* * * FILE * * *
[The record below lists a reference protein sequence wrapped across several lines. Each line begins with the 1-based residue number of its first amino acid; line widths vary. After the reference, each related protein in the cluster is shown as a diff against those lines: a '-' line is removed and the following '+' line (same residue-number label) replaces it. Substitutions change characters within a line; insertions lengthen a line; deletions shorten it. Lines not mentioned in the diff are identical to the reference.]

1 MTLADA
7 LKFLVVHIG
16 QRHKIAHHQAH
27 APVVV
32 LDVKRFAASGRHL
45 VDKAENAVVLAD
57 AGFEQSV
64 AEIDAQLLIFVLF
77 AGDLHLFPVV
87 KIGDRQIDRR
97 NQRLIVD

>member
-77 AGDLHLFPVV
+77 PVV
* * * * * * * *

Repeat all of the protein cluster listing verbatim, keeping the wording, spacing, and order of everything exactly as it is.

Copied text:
[The record below lists a reference protein sequence wrapped across several lines. Each line begins with the 1-based residue number of its first amino acid; line widths vary. After the reference, each related protein in the cluster is shown as a diff against those lines: a '-' line is removed and the following '+' line (same residue-number label) replaces it. Substitutions change characters within a line; insertions lengthen a line; deletions shorten it. Lines not mentioned in the diff are identical to the reference.]

1 MTLADA
7 LKFLVVHIG
16 QRHKIAHHQAH
27 APVVV
32 LDVKRFAASGRHL
45 VDKAENAVVLAD
57 AGFEQSV
64 AEIDAQLLIFVLF
77 AGDLHLFPVV
87 KIGDRQIDRR
97 NQRLIVD

>member
-77 AGDLHLFPVV
+77 PVV